Advancements in the development of gamma-ray spectrometers (GRS) have led to small and lightweight spectrometers that can be used under unmanned aerial vehicles (UAVs). Airborne GRS measurements are used to determine radionuclide concentrations in the ground, among which the natural occurring radionuclides K-40, U-238, and Th-232. For successful applications of these GRS sensors, it is important that absolute values of concentrations can be measured. To extract these absolute radionuclide concentrations, airborne gamma-ray data has to be corrected for measurement height. However, the current analysis models are only valid for the height range of 50-250 m. The purpose of this study is to develop a procedure that correctly predicts the true radionuclide concentration in the ground when measuring in the UAV operating range of 0-40 m. An analytical model is developed to predict the radiation footprint as a function of height. This model is used as a tool to properly determine a source-detector geometry to be used in Monte-Carlo simulations of detector response at various elevations between 0 and 40 m. The analytical model predicts that the smallest achievable footprint at 10 m height lies between 22 and 91 m and between 40 and 140 m at 20 m height. By using Monte-Carlo simulations it is shown that the analytical model correctly predicts the reduction in full energy peak gamma-rays, but does not predict the Compton continuum of a spectrum as a function of height. Therefore, Monte-Carlo simulations should be used to predict the shape and intensity of gamma-ray spectra as a function of height. A finite set of Monte-Carlo simulations at intervals of 5 m were used for the analysis of GRS measurements at heights up to 35 m. The resulting radionuclide concentrations at every height agree with the radionuclide concentration measured on the ground.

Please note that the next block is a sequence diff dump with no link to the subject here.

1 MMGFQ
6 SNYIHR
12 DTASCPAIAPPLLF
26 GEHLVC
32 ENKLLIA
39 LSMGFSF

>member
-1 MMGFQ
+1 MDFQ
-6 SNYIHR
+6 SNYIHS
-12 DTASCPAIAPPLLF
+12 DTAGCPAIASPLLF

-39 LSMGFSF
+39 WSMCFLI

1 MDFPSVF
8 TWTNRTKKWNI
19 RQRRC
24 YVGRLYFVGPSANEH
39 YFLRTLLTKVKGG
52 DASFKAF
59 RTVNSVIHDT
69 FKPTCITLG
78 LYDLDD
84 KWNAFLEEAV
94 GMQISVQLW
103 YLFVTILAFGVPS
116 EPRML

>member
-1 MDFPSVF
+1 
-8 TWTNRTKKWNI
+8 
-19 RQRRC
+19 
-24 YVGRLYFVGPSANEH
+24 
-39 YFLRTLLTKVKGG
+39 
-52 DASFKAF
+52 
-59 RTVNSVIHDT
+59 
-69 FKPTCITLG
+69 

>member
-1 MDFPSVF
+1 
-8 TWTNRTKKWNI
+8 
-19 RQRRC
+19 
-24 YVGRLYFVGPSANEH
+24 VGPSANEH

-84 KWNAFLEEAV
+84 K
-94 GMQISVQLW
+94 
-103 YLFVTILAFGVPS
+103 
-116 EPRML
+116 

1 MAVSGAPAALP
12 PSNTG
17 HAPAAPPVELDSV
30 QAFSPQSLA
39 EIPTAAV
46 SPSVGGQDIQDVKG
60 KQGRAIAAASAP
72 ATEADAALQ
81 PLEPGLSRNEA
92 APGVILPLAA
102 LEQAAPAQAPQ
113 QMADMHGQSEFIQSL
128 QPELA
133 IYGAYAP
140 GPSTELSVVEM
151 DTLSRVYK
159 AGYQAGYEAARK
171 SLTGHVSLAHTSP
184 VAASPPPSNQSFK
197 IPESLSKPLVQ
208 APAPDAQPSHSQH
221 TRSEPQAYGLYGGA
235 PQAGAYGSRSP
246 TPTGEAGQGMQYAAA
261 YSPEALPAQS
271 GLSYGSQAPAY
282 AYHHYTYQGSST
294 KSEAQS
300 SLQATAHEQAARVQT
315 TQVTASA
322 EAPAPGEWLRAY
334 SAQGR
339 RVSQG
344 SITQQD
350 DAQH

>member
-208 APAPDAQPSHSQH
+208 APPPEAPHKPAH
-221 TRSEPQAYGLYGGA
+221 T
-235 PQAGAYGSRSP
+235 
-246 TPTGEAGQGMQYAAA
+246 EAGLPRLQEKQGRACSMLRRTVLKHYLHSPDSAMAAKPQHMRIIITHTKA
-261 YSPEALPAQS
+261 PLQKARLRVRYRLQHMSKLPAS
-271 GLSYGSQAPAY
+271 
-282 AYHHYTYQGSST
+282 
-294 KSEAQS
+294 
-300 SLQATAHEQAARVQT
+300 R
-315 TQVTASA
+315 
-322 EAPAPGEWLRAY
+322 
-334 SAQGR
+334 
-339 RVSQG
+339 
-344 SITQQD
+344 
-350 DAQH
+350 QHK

- Airborne gamma-ray spectrometry (GRS)
- Unmanned aerial vehicles (UAVs)
- Monte-Carlo simulations
- Full spectrum analysis
- Radiation footprint